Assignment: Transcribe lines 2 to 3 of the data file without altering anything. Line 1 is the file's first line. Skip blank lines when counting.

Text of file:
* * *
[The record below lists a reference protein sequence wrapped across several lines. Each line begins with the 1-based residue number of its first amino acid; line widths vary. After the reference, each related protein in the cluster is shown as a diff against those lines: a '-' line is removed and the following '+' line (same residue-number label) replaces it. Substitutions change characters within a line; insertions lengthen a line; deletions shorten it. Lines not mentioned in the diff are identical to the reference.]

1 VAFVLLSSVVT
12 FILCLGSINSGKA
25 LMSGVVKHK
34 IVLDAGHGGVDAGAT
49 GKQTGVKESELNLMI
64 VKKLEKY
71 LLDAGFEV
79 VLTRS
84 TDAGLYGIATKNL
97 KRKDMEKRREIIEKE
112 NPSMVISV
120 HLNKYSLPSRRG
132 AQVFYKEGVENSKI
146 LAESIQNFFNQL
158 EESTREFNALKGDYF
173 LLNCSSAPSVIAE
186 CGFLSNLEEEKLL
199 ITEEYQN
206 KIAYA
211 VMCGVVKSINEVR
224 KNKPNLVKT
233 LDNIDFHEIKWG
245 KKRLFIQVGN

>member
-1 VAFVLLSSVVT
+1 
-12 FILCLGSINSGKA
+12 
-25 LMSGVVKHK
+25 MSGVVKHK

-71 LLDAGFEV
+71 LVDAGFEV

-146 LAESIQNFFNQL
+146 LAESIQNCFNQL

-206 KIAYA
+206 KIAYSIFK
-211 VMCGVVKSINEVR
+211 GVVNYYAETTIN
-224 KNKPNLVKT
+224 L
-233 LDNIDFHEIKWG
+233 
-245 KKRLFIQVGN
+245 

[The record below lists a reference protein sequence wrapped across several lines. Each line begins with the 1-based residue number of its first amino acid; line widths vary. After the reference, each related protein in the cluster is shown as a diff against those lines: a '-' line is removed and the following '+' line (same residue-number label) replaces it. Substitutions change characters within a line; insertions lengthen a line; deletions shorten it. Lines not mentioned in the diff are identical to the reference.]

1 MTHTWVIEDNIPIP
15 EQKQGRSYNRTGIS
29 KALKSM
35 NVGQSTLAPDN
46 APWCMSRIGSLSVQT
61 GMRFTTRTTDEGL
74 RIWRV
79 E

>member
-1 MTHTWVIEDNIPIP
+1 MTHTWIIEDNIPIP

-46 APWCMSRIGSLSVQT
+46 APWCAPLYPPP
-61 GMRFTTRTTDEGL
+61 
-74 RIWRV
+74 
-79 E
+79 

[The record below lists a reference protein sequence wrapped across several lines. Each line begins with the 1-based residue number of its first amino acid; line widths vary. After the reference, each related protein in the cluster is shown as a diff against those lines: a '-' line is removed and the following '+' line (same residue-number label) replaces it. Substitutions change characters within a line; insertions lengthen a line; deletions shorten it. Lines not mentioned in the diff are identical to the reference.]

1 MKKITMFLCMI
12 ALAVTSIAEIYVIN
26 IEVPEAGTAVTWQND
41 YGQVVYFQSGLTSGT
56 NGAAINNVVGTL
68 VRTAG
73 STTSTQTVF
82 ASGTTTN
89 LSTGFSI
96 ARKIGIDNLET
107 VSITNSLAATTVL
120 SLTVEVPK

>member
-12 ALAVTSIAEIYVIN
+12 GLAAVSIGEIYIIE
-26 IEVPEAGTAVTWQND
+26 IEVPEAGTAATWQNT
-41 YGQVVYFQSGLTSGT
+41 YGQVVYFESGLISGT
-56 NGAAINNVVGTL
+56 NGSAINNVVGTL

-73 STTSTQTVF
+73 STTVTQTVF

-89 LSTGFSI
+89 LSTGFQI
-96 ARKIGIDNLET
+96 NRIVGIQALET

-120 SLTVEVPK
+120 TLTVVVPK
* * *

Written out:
1 VAFVLLSSVVT
12 FILCLGSINSGKA